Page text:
Inflation vs. Deflation
by Anonymous

Recently there's been much talk about whether we are headed into a period of inflation or deflation. It really is hard to figure since there has never been a time when all countries of the world were off a gold standard. Even when England closed the gold window in 1914, the US, France and other gold-bloc countries still exchanged their respective currencies for gold. And then in 1933 when Roosevelt signed the Thomas Amendment which abandoned the gold standard the US had followed since 1879, most of the gold-bloc countries of Europe stayed with gold.

The opinions of the experts seem to differ on many points to the inflation-deflation argument. And then there are the different interpretation as to what these terms mean. Everyone knows the technical meaning of inflation is an increase in the money supply. Deflation is a decrease in the money supply. Many people talk of rising prices as inflation and falling prices as deflation. Nobody talks about hyper-inflation; although the estimated world debt of 400 trillion dollars is a rather large number. Maybe it doesn't really matter since it's just a bunch of figures (credits and debts) stored on thousands of hard drives on thousands of computers scattered all over the world.

But actually, to the average, everyday, working-class man on the street, the meaning of these words hit home when they are defined as follows:

Inflation - Decrease in purchasing power (money earned buys less)
Deflation - Increase in purchasing power (money earned buys more)
Hyper-inflation - Working for nothing (money earned buys nothing)

The crux of the argument of a future inflation vs deflation really comes down to whether we will be able to purchase more with our money or less. And then again what is present-day money. We can't compare our money today with the money of 1914 or 1933. Gold, and paper representing gold, were used in the US from 1879 to 1933 as money. Today's money is not money at all. It is not gold and it isn't even fiat paper currency (as of July 31, 2000 there was only $539,890,223,079 of paper and coin currency in circulation---this used to be the capitalization of a couple of dot.coms). All we have now is credit. And there is practically no savings. Today, credit is money. And when credit becomes money, the money is actually never earned. And when credit is withdrawn, there is complete decrease in purchasing power which is defined as inflation.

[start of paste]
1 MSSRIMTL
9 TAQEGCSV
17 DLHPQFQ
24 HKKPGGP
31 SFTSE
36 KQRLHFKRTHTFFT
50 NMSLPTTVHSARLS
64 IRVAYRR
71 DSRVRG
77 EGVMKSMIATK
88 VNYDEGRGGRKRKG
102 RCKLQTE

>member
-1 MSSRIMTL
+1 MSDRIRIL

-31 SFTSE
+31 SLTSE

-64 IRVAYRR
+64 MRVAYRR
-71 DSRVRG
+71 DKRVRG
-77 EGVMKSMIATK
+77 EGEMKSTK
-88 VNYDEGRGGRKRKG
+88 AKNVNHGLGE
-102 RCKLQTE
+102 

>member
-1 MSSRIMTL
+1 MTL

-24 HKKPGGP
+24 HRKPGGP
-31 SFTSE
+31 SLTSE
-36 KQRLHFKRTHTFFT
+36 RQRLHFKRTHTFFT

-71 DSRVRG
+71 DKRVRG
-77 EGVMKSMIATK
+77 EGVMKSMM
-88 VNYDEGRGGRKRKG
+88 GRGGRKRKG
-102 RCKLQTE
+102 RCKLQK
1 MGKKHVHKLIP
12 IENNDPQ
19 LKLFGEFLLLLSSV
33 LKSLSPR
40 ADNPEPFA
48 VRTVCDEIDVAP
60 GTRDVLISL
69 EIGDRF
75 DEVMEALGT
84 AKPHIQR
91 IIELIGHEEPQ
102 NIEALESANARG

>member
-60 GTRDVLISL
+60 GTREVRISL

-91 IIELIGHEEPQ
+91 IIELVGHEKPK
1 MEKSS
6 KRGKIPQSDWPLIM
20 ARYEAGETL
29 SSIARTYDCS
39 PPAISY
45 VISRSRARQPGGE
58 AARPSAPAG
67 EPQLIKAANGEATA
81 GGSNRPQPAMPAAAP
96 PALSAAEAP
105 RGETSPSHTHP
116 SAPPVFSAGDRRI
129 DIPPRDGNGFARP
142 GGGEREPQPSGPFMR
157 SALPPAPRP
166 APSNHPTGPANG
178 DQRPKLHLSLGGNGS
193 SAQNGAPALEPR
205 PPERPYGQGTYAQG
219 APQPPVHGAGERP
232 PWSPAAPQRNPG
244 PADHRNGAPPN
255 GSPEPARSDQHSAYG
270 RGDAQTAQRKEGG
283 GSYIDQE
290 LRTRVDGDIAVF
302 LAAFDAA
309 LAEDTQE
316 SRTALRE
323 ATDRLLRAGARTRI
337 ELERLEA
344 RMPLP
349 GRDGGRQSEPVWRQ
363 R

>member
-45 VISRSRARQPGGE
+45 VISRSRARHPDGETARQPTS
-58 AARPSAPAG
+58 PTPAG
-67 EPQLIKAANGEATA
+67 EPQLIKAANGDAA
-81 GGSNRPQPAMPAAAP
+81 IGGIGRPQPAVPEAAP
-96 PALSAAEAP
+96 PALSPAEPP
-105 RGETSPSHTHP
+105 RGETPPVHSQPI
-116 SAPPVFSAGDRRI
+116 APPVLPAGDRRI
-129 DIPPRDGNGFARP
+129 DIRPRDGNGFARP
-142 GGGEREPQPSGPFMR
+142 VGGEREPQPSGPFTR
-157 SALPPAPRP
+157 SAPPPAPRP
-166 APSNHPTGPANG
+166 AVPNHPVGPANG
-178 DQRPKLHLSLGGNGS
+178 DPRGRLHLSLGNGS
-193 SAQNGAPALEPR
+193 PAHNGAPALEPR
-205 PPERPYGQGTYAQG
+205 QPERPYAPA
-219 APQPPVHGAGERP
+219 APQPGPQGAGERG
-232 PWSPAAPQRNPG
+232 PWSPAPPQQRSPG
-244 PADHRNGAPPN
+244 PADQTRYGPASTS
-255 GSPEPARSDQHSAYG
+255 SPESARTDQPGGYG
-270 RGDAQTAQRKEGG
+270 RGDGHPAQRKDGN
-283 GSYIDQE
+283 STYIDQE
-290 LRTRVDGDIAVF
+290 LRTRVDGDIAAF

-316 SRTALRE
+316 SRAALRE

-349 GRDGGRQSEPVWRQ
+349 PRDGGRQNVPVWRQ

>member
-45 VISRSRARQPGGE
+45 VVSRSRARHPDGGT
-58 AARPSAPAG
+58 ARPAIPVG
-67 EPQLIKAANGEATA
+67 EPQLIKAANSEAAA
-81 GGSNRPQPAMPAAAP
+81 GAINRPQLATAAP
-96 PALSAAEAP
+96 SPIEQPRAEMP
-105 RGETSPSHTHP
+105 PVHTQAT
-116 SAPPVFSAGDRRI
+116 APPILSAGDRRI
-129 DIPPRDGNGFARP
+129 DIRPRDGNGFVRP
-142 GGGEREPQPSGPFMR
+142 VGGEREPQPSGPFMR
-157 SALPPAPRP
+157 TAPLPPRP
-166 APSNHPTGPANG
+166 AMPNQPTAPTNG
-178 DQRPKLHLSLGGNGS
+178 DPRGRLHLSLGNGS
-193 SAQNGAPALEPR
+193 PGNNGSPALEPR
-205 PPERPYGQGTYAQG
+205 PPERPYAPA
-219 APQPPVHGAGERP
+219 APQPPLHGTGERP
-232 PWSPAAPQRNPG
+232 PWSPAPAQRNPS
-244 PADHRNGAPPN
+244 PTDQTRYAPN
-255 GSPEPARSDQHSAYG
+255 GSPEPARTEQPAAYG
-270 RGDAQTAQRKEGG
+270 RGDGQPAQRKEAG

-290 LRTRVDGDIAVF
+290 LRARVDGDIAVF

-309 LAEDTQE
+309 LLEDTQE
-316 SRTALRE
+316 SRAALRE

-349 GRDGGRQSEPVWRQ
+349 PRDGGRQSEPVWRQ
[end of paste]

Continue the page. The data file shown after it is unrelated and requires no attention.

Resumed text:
What will happen when we can no longer borrow (receive our money)? It doesn't matter where prices of goods and services go. Our purchasing power will vanish. No country with large external debts have ever experienced deflation when the credit dried up. They have all met with inflation, big time.

Argentina is a case in point. In Argentina credit came to a halt and left the whole system in limbo. The debt-credit system locked up. The result has been that tenants can't pay rent, so landlords don't pay mortgages, so banks don't make new loans. Now, everything has been turned into a cash transaction, but no one has any cash. If you don't have cash, you can't buy anything. All contracts have become null and void since there is no credit.

The 72% decline in the peso has caused the price of imports to soar and is set to result in an 80% inflation rate. Consumption is falling at a rate of 24% per year and the economy looks to shrink 18%. Rising prices and falling consumption? An unusual mix but the beginning of hyper-inflation never makes any sense. This is inflation or the destruction of purchasing power. The result of a pure credit based money system after the plug is pulled.